E's daily lettuce snack

E’s daily lettuce snack

An onion and nasturtium snack

An onion and nasturtium snack

dry, dry earth between the raised beds

dry, dry earth between the raised beds

garlic overrun by weeds

garlic overrun by weeds

10:00 a.m.

We come in and the bread has risen over the bowl in the humidity. I punch it down and knead it into two loaves and pop them into bread pans for a second rise. We have a snack of crackers and cheese and try our friend Jeny’s fresh raw goat milk, which she brought for us to sample yesterday. For the second time today I dream of having my own goats. I glance at the pile of garlic scapes on the counter. I really should get to those. Instead I read a blog or two and fold some laundry while E chatters away and plays with her tiny farm animals.

pile of garlic scapes that need to be prepared for the freezer

pile of garlic scapes that need to be prepared for the freezer

11:00 a.m.

I make some cookies while E plays happily in the living room (this much happy independent play is wonderful – not every day is this easy); I pop the bread in the oven and then the cookies while I prepare leftovers and cut up veggies for lunch. Baby wakes up and E and I sit down at the table to have lunch together and chat.

orange chocolate cookies from Brown Eggs & Jam Jars

orange chocolate cookies from Brown Eggs & Jam Jars

1:00 p.m.

A rare treat, M comes home on his lunch break and we share a brief coffee and cookie break. The baby gets cuddles with dad and E gets to nurse and cuddle with me.

2:00 p.m.

We head outside to collect a few eggs for my neighbour, eat more lettuce and green onion and play on the swing for a bit. A good friend stops by for a short visit and admires the sweet baby. (See, I told you it was a lovely day).

3:30 p.m.

My toddler has quiet time while I begin to prep supper and then take a break to look at those addictive homestead blogs while bouncing the teething baby in the carrier. I alternate making supper with soothing baby and chatting with E for the next two hours. My neighbour stops by for eggs.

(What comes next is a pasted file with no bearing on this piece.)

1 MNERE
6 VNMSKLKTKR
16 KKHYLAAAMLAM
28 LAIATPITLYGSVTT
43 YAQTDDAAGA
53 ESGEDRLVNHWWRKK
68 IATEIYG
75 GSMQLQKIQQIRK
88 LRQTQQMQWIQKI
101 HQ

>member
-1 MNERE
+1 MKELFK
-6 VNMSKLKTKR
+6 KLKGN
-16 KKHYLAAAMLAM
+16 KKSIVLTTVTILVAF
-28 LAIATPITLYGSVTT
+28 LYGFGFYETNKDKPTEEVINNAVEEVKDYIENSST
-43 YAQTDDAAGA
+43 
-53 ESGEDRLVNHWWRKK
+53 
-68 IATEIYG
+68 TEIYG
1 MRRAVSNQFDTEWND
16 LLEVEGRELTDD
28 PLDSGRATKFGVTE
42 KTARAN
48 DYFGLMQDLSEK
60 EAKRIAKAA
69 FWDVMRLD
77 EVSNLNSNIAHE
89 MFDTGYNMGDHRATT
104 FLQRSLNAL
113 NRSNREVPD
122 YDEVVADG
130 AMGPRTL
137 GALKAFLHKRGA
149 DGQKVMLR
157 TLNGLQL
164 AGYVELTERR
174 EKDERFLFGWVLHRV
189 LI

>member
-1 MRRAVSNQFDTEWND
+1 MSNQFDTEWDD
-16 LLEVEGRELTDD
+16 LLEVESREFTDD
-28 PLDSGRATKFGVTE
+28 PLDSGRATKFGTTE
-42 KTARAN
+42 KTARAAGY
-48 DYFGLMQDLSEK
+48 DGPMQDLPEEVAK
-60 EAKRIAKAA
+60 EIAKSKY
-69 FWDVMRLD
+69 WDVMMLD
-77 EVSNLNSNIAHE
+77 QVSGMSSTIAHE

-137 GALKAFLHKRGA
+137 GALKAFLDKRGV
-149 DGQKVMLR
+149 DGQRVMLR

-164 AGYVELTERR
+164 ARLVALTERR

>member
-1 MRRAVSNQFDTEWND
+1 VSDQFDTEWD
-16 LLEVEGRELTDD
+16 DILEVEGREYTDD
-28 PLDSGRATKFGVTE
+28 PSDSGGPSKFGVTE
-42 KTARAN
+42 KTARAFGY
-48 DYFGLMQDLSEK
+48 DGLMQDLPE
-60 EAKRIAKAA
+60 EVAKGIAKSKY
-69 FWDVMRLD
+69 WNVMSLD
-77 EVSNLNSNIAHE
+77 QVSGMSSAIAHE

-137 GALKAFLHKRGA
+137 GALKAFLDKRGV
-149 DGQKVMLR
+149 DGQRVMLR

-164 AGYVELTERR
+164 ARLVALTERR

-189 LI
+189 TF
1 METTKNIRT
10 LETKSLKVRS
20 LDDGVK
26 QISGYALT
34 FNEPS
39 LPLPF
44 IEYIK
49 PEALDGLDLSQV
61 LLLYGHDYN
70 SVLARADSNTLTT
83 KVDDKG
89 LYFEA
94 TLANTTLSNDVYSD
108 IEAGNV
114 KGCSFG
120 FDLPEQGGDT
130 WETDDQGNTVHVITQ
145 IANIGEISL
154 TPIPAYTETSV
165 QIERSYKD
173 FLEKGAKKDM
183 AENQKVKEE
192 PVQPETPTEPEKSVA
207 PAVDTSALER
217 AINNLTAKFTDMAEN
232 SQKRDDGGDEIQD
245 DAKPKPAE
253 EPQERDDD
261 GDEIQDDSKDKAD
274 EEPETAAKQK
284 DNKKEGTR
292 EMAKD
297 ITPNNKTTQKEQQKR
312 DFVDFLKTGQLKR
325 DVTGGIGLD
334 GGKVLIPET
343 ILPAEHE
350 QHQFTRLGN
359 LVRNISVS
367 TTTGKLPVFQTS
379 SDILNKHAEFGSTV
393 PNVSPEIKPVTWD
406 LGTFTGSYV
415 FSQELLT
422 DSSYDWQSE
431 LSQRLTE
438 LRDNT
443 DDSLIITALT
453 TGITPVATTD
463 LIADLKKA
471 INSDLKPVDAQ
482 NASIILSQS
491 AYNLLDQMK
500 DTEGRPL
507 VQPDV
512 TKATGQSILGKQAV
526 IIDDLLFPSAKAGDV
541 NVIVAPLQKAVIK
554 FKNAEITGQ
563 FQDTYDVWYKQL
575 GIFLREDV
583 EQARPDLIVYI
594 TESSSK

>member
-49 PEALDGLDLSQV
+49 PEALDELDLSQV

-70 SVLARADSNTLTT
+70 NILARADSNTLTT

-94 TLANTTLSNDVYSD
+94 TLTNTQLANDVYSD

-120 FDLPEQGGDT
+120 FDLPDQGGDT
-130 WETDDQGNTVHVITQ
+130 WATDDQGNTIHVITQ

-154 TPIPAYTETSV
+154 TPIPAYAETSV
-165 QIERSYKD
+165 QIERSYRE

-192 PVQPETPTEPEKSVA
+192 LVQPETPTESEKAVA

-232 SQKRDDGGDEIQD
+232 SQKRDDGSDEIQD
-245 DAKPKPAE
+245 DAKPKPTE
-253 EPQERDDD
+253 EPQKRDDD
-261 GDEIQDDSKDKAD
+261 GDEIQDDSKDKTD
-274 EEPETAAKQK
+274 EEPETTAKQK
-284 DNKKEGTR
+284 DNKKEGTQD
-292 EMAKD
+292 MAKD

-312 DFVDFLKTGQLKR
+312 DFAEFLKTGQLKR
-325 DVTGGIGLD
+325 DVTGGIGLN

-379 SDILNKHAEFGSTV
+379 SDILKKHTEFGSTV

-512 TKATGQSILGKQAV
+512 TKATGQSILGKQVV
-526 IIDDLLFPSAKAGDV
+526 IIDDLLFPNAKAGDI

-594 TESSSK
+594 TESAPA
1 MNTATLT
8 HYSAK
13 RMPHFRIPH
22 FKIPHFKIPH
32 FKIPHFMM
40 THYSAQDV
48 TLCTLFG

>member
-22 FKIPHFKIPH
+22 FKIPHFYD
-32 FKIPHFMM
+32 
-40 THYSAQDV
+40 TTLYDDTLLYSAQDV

6:00 p.m.

M arrives home, a bit late because of a meeting. Hooray! I hand him the baby and E and I head out to the coop again to refill waterers, check for eggs and hold a chick (which she can only do when I am not wearing the baby) and harvest kale and herbs for supper. We are kindred spirits and love this time together. We both long for goats and orchards and gardening all day long.

E with my favourite chick

E with my favourite chick

Eleanor adds some shavings (usually more often than necessary)

E adds some shavings (usually more often than necessary)

harvesting thyme, oregano, and parsley for supper

harvesting thyme, oregano, and parsley for supper

We hear a crack of thunder. E tells me she does not like thunder. Or rats. The air cools instantly and as soon as we are inside the rain begins to pour. E goes out on the patio to dance around and gets soaked. I am so thrilled that the garden is getting some water.

6:30 p.m.

We sit down for a supper of minestrone loaded with veggies and garden herbs and fresh bread and butter. E gobbles it up. After some negotiations, M takes her to bed and I get baby ready for sleep.

8:30 p.m.

Miraculously, both kids are fast asleep and we can enjoy our free time. I glance at the pile of garlic scapes again. I’ll get to those tomorrow. I work on the blog and then settle in with my tea and my latest stack of library books. Homesteading books, of course. I remind M to go close the pop hole.

The Nourishing Homestead is an incredible read. Our library is such a valuable resource for our self-directed homestead education.

The Nourishing Homestead is an incredible read. Our library is such a valuable resource for our self-directed homestead education.

9:30 p.m.

We head to bed. E still wakes up through the night and joins us. With four in the bed, we have learned to expect the unexpected and since we value being well rested, we turn in early. Besides, it is good training for aspiring homesteaders.

I fall asleep listening to the rain and dreaming of goats.

Eleanor fills cubes with chopped garlic scapes and olive oil for the freezer

The next day, E fills cubes with chopped garlic scapes and olive oil for the freezer